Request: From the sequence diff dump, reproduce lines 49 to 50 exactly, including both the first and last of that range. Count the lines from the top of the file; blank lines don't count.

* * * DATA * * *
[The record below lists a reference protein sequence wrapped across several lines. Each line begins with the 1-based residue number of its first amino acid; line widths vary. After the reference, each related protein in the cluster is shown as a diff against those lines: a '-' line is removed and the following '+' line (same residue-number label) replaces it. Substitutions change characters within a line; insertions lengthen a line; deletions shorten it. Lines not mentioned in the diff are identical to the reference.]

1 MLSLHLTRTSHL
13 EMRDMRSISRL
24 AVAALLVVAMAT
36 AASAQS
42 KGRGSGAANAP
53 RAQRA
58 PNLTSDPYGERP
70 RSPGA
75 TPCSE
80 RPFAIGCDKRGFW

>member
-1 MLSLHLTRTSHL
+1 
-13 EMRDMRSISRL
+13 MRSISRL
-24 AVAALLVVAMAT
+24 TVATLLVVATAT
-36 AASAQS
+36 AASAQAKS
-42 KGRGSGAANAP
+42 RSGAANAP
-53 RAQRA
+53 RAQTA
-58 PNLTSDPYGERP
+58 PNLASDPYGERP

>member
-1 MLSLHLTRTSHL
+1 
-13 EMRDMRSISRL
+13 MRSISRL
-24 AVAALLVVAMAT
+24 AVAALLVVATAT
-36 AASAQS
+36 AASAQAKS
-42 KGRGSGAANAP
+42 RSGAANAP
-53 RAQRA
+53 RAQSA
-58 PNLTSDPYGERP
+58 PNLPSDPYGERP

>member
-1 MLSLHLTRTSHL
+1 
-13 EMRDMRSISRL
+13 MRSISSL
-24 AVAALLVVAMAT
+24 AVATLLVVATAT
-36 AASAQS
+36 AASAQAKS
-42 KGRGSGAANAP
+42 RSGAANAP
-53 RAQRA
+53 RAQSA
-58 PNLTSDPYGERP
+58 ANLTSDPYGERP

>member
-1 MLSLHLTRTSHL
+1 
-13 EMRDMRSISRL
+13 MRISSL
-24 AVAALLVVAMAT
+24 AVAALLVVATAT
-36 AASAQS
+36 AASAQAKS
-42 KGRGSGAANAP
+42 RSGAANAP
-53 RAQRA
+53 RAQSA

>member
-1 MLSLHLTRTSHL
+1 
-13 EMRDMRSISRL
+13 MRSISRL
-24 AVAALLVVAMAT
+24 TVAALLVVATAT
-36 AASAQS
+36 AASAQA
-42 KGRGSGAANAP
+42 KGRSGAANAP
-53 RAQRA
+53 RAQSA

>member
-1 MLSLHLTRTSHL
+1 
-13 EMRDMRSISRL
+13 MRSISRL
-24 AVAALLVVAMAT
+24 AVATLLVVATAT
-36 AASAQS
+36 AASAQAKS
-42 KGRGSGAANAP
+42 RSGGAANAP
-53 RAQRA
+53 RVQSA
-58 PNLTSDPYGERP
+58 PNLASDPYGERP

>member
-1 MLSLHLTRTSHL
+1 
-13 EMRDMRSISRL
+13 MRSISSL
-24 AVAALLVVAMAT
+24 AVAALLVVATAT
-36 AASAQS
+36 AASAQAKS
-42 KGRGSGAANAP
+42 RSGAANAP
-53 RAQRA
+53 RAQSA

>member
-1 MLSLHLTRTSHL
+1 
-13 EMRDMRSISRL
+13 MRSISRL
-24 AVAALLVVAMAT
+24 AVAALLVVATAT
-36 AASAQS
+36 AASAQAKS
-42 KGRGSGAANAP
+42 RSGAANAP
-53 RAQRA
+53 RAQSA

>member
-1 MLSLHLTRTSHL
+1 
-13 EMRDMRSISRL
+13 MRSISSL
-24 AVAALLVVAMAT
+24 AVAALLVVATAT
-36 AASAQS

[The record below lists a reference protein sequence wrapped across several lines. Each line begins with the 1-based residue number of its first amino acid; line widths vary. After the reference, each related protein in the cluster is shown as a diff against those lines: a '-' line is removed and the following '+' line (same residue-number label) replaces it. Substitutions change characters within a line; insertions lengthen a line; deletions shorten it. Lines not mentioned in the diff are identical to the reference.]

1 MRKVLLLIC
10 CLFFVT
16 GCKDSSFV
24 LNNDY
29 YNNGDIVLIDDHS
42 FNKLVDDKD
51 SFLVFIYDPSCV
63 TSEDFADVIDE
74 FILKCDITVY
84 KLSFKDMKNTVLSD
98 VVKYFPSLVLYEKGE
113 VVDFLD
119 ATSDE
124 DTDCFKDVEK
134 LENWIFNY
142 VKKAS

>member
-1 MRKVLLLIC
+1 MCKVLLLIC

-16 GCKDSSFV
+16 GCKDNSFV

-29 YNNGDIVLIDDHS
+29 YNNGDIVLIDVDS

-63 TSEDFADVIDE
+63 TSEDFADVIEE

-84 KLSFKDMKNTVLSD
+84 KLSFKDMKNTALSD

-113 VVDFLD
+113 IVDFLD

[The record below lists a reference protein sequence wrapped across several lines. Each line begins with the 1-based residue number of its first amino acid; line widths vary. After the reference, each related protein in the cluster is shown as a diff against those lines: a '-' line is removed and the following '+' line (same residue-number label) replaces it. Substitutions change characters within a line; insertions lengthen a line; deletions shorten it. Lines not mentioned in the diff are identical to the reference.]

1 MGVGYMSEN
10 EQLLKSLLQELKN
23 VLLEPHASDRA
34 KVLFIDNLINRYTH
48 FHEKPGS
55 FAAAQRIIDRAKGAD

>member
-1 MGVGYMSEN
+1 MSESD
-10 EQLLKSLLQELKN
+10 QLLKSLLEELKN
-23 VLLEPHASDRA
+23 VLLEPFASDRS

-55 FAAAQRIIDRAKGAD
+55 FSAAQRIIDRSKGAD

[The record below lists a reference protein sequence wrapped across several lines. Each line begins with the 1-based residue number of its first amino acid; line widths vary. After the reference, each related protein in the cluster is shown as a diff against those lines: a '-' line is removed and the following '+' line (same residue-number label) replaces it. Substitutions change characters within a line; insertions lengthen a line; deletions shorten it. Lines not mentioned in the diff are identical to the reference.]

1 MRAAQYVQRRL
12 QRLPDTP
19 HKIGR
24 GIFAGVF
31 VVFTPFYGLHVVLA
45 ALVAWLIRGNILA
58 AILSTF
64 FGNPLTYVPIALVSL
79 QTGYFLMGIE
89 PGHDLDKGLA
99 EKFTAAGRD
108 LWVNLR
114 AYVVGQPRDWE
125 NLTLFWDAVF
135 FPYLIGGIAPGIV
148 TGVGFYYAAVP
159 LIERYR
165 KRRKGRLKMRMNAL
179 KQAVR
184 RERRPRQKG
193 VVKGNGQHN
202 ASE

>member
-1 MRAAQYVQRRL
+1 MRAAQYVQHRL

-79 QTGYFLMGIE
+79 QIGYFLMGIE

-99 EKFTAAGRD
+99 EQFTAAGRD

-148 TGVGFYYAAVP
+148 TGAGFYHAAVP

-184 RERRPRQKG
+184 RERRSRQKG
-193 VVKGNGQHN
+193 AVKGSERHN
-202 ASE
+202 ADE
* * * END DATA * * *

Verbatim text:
-36 AASAQS
+36 AASAQAKS